Thank you to Alice O’ Donnell for alerting us to this letter in the Irish Times tod.
Sir, – I am a parent of two children with special needs, one with Down syndrome and another with autism spectrum disorder. I am also a teacher of three children with special needs in a mainstream class of 28 children in St Anne’s school in Shankill, Co Dublin. My children also attend this school. Most of the special educational needs (SEN) children in St Anne’s have behaviour modification programmes and individualised plans.
The Department of Education and Science recently published a circular (0030/2014) that will drastically reduce the level of support for children and teenagers with special needs. A shocking aspect of this circular is their intention to remove almost all access to specials needs assistants in secondary schools.
This withdrawal of specials needs assistant support in secondary schools comes at a crucial stage for both students and teachers. Secondary schools are only now having to cope with increasing numbers of children with special needs as they come up through the system. Many teachers are still in the early stages of working with children with special educational needs in an inclusive environment. Many of them have not been provided with relevant training to upskill to meet the challenging demands of working with children with SEN children.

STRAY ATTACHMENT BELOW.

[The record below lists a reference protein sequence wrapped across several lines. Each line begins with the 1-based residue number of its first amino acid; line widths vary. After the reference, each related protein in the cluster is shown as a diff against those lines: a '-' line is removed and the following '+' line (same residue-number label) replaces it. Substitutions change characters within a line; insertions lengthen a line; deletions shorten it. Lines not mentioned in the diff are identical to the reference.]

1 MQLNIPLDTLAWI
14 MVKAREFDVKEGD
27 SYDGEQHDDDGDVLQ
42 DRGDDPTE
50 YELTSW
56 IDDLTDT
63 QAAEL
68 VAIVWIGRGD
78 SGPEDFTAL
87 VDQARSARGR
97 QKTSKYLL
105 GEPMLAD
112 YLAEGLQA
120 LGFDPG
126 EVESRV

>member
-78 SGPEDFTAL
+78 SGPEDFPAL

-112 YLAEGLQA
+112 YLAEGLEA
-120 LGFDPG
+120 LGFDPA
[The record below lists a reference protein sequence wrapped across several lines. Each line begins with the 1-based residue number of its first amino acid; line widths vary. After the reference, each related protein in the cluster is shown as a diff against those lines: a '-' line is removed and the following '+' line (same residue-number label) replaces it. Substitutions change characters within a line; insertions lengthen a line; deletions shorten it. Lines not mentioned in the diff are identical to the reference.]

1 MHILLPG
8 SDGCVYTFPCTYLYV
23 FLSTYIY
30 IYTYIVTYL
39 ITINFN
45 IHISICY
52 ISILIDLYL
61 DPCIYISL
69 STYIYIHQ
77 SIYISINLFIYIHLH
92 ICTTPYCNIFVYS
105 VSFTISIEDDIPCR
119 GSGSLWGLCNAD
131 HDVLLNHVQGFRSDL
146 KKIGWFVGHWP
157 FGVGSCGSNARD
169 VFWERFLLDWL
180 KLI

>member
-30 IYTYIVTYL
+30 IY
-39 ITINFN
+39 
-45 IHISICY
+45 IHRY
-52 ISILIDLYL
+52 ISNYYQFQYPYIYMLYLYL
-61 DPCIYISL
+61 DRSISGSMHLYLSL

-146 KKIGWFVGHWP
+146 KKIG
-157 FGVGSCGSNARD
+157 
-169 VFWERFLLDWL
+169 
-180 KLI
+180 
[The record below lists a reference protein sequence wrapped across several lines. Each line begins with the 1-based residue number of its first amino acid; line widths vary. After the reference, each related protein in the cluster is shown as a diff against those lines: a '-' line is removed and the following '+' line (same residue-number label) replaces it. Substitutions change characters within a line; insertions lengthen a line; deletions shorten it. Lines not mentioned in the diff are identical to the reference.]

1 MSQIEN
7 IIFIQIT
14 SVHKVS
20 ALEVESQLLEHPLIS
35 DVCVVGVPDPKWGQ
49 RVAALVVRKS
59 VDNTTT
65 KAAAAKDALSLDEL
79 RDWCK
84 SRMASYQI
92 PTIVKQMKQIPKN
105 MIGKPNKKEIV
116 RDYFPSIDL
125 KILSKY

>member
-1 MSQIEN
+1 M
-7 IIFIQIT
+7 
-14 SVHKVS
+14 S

This “inclusion policy” is negligent and finance driven. Under the guise of “value for money” it makes victims of our precious, vulnerable children by kicking away their specials needs assistant support.
Both of my children have access to a specials needs assistant as part of an individualised plan and appropriate interventions. Without their invaluable help, they would not be as productive and independent as they are.
My son is starting in mainstream secondary school in September. He suffers from extreme anxiety as part of his Asperger’s syndrome and requires access to a specials needs assistant to take him out of class for breaks to keep him calm.
He knows when he needs to go and get some time out and then he can return calmly to class without affecting his classmates.
If, as the circular suggests, he should be left until he has a meltdown, he would disrupt and upset all the other children and the teacher, embarrass himself and reduce his self-esteem.
Did these policy reviewers come into classrooms? Did they talk to teachers? Did they talk to parents?
This is not inclusive education. It is blatantly excluding children with special needs from reaching their full potential and is therefore denying them the right to access the same educational opportunities as their peers. By removing access to specials needs assistants, the rights of all children in these “inclusive classrooms” to an equal education will be denied.
Maybe these policy reviewers need to upskill themselves on what is really needed in our schools?
I invite them to come to our school any day of the week to see how invaluable the specials needs assistant are.
Is it not better practice if a specials needs assistant accompanies the child rather than a teacher out of the classroom? According to this circular, we should wait until the child or teenager displays violent behaviour or self-harms before we intervene.
I would ask all parents to raise this matter with their public representatives and all candidates in the upcoming local and European elections. – Yours, etc,